Cryptominers Remain Top Threat but Coinhive's Exit Could Change ThatCryptominers Remain Top Threat but Coinhive's Exit Could Change That
Coinhive has remained on top of Check Point Software's global threat index for 15 straight months.
March 11, 2019
Cryptominers continue to dominate the malware landscape, just as they did all of 2018. But a decision by cryptocurrency mining service Coinhive to shut down last week could change that soon, security vendor Check Point Software said in its latest malware threat report, released Monday.
Coinhive has topped Check Point's global threat index for 15 straight months, including this February.
Coinhive's software is designed to give website owners a way to earn revenue by using the browsers of site visitors to mine for Monero cryptocurrency. The software itself — like many other cryptominers — is not malicious. However, cybercriminals have been using Coinhive extensively to surreptitiously mine for Monero on hacked websites, making it a top threat to website operators globally in the process. Many websites that have installed Coinhive also have done so without explicitly informing site visitors about it.
"For now, I assume that Coinhive's shutdown will only cause its disappearance from the top 10 list," says Maya Horowitz, threat intelligence and research director at Check Point. Other coin-mining tools will likely remain a threat or become more widely distributed as criminals start using those tools instead of Coinhive, she says. Check Point's report shows that at least two other coin miners — Cryptoloot and Authedmine — moved up in the top 10 malware rankings last month, compared with January 2019.
However, the declining values overall of major cryptocurrencies (such as Monero and bitcoin) could soon begin affecting the will of threat actors to use miners, Horowitz notes. This could result in fewer cryptomining attacks overall and a greater focus by threat actors on more lucrative targets such as scalable cloud environments. Attackers could also start "finding new, yet unknown, paths to monetize on their attacks," Horowitz says.
In a blog post last Friday, security vendor Avast said Coinhive's decision to discontinue its service is not entirely surprising given the declining value of cryptocurrencies and the fact that security vendors were routinely blocking the software because of misuse.
The big question now is whether or not browser-based cryptojacking will decline altogether or whether some other crypto tool will rise to replace Coinhive. "Ultimately, Coinhive going out of business is a good thing for security, privacy, and transparency," according to the Avast blog post.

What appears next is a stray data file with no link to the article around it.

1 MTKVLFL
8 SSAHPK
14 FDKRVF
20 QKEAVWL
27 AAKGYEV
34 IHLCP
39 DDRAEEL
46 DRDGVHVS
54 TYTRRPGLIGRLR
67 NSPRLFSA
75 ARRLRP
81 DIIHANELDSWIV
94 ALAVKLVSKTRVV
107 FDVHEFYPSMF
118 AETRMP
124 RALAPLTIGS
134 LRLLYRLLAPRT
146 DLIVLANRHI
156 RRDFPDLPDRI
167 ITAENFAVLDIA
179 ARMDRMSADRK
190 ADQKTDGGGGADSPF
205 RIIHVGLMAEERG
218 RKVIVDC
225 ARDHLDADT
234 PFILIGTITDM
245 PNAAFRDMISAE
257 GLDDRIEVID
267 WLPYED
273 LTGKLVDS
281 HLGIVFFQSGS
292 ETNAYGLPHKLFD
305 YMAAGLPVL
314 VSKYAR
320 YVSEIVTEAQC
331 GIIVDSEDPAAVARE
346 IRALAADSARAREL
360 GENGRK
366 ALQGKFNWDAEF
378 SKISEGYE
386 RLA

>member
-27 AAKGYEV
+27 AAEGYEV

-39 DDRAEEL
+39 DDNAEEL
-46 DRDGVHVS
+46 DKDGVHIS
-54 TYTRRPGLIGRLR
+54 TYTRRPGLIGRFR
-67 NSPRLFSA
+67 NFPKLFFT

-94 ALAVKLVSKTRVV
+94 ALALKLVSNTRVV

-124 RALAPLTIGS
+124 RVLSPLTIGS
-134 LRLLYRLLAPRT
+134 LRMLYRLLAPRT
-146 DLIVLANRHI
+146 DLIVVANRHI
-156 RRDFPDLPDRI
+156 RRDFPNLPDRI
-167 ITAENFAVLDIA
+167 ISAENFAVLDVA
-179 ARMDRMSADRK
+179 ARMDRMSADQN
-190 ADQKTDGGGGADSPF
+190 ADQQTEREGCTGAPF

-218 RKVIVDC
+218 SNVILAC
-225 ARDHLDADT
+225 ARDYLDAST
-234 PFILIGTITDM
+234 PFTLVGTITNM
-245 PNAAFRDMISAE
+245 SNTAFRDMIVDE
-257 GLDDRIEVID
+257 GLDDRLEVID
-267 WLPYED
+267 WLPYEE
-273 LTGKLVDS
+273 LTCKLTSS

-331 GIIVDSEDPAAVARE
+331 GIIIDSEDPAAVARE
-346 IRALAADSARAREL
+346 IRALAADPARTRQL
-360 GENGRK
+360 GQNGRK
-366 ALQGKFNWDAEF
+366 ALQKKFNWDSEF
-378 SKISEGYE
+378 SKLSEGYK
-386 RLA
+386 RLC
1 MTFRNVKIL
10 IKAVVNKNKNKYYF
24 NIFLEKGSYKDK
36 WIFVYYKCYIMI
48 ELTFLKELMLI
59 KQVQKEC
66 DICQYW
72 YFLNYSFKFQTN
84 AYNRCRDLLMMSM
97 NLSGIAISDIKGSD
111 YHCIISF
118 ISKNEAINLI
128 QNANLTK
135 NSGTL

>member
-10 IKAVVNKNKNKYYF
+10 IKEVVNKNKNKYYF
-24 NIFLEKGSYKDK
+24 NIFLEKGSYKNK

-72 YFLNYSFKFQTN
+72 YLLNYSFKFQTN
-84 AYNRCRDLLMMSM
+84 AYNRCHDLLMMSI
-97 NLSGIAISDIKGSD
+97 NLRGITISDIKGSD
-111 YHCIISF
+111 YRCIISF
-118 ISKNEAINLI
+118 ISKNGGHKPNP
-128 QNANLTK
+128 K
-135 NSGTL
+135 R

Totally, five of top threats in Check Point's global index currently are cryptomining-related. The other threats in the index include the GandCrab ransomware tool and two banking Trojans that have been around for some time — Ramnit and Emotet.
According to Check Point, its researchers have observed several campaigns distributing a new version of GandCrab widely in Canada, Germany, Japan, and Australia. The new version incorporates a key encryption change that renders ineffective a decryption tool that was developed for previous versions of the malware, Check Point said. One reason for GandCrab's growing popularity is the fact that the ransomware is offered as a service and is thus easily available to attackers, Horowitz says.
Check Point's report also shows that the most actively targeted vulnerabilities last month were once again issues that were disclosed and patched some time ago. One of the vulnerabilities in February, for instance, was an information disclosure flaw in Open SSL (CVE-2014-0160; CVE-2014-0346) that was first disclosed and patched in 2014.
"Threat actors often use the least sophisticated solution that would work," Horowitz says. So as long as many users do not patch their servers for these vulnerabilities, they would keep exploiting them. "Our yearly security report demonstrates that only a third of the attacks during 2018 exploited vulnerabilities disclosed in 2017–2018," she says.
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